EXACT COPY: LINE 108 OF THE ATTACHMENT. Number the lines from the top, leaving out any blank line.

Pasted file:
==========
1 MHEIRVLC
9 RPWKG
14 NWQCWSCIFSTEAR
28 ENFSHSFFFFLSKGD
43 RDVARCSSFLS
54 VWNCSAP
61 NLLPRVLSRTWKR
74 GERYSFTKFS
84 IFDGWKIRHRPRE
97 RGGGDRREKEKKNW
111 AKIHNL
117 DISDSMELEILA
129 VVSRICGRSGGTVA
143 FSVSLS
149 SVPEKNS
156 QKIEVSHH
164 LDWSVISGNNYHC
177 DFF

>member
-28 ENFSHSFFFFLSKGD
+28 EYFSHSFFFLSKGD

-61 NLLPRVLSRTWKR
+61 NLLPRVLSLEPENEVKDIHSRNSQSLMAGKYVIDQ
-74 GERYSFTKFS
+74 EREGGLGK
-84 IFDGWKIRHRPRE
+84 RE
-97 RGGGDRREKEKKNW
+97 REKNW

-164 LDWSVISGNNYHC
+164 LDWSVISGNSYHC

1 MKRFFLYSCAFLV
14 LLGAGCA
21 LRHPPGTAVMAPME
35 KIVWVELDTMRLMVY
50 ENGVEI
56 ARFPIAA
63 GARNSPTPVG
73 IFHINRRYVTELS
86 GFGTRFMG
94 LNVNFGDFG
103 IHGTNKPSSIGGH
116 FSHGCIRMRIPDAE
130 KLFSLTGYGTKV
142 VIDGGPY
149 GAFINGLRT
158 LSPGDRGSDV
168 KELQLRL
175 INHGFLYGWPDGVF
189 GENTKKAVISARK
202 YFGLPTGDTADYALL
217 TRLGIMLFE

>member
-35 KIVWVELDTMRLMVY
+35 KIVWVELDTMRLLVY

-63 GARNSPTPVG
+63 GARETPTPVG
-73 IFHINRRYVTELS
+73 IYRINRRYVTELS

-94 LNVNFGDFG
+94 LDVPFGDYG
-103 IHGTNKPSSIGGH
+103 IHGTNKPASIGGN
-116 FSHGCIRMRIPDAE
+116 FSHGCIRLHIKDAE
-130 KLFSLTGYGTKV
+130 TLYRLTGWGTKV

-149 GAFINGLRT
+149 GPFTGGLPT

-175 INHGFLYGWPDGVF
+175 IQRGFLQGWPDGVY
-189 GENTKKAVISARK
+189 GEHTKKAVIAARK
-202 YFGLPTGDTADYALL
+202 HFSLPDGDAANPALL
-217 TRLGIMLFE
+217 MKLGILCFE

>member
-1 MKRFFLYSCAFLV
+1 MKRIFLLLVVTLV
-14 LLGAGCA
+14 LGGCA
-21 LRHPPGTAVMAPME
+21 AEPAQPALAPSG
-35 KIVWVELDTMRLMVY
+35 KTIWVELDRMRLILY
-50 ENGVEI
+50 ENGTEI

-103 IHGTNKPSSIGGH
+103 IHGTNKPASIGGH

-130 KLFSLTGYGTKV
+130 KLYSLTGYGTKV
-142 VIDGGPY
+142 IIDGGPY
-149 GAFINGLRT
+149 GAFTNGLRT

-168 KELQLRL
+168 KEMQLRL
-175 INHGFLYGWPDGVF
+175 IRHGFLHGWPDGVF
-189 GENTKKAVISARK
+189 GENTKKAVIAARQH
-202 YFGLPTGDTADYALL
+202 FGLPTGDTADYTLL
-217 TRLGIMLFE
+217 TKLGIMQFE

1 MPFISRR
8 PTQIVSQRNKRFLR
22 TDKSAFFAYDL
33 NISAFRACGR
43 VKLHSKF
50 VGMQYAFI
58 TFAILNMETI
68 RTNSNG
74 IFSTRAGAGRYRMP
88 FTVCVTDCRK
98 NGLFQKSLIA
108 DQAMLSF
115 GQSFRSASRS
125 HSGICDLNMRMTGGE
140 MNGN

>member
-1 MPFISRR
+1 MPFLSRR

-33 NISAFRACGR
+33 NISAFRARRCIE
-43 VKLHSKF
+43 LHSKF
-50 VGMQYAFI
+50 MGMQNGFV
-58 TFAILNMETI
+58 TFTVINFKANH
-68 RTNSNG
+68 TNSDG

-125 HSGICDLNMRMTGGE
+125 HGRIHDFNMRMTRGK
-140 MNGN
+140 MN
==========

8 PTQIVSQRNKRFLR